Academic Insights – 7 top tips for... exams
Get the grades you deserve in your exams! Learn 7 tips to help you with your assessments in this episode of our Academic Insights series - part of our 'Go The Distance' course, giving you the skills and knowledge you need to be a top-class distance learner! For more information about academic know-how, English language and study skills for distance learners, visit us at http-//www.bbc.co.uk/learningenglish/gothedistance. To find out more about our partner, The Open University, go to http-//www.open.edu/openlearn/tv-radio-events/events/go-the-distance.
- زمان مطالعه 3 دقیقه
- سطح خیلی سخت
دانلود اپلیکیشن «زوم»
این درس را میتوانید به بهترین شکل و با امکانات عالی در اپلیکیشن «زوم» بخوانید
متن انگلیسی درس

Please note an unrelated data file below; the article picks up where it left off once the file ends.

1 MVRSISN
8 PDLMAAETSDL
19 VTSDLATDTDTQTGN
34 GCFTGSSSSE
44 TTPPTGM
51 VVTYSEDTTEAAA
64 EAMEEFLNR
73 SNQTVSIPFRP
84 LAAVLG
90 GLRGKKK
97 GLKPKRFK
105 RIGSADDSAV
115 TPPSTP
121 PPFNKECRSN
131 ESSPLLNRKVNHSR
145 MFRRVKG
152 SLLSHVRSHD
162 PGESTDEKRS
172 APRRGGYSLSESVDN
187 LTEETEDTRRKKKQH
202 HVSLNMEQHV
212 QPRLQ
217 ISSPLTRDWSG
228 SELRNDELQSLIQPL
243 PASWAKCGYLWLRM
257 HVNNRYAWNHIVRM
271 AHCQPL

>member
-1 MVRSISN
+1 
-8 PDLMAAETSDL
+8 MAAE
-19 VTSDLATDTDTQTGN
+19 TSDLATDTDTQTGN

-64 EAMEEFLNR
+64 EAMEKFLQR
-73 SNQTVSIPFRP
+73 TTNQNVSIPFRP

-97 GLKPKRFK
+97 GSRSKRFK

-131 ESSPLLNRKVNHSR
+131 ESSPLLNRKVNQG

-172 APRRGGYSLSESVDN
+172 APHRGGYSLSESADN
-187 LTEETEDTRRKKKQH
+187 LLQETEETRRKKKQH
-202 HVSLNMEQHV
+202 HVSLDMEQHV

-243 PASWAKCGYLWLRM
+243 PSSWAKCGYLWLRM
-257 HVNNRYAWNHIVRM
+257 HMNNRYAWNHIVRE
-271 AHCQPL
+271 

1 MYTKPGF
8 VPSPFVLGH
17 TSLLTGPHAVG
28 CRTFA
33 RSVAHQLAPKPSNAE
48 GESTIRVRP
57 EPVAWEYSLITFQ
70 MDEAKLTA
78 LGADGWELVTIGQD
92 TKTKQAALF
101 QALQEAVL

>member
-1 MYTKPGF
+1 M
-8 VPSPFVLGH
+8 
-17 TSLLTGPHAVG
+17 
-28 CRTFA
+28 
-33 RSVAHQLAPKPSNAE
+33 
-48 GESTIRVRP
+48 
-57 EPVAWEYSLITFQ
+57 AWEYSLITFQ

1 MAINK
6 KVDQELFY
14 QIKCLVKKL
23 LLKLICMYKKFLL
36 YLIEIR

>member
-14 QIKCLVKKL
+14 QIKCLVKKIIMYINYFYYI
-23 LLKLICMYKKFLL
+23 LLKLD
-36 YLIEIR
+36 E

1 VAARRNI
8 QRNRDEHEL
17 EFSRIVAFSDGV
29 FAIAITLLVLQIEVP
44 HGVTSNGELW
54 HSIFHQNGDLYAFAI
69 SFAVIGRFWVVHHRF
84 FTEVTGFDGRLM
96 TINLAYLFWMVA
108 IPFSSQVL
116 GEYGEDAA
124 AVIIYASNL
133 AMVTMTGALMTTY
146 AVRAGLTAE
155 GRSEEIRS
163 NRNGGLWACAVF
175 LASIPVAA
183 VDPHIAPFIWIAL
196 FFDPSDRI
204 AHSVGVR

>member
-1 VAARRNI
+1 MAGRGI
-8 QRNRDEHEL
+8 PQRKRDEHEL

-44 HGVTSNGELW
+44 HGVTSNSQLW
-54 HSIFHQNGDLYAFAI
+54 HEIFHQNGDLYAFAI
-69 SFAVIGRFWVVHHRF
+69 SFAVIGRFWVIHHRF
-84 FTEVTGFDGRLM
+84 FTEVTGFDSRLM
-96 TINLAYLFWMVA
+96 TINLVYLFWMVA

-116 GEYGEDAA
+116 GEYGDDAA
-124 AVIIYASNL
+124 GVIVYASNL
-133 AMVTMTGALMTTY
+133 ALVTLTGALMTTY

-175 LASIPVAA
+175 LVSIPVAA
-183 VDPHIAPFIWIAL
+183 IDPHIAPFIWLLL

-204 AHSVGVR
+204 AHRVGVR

My name is Laurence Knell. I’m a distance education tutor. Exams have a very important purpose. They are a great opportunity for the university to understand the student’s progression, understand their learning, and how well - or otherwise - they may be learning. For a student, they also play a very important role, in helping them consolidate their knowledge, gain greater insight and understanding into what they’ve been learning, but also to demonstrate that knowledge. So actually, for a student, I would say that they have a very positive purpose as well. For distance learners, typically exam centres are set up in central locations. So, whether they’re, for example, in the UK but in different parts of the UK, or maybe in mainland Europe. So, for students who are unable to reach an exam centre, my university will work with them and their organisation, to ensure that a responsible person within the organisation is able to monitor the exam and create exam-like conditions for them. I’ve even heard of students who were sailing round the world on ships sitting exams. Yes, there can be additional challenges. And that’s where practice, repetition and rehearsal really play an important role. Focus on answering the question, making sure that their response is clear, it’s simple and concise, and that their grammar is as simple as possible. Ideally, yes. It is an exam in an academic context. However, it is understood that nobody writes the same in an exam as they do in a formal assignment or other piece of written work. A good student exam paper, simply put, is legible. It has to be readable. It needs to be concise. It needs to be to the point and, most importantly, it needs to answer the question, using relevant evidence and examples from the course and elsewhere. My advice to students who are really nervous in exams is to see it as an opportunity: an opportunity for them to demonstrate to their tutor - to the markers - that they actually do know the material, they have engaged with the course, and to see it in a positive light. Go the distance.
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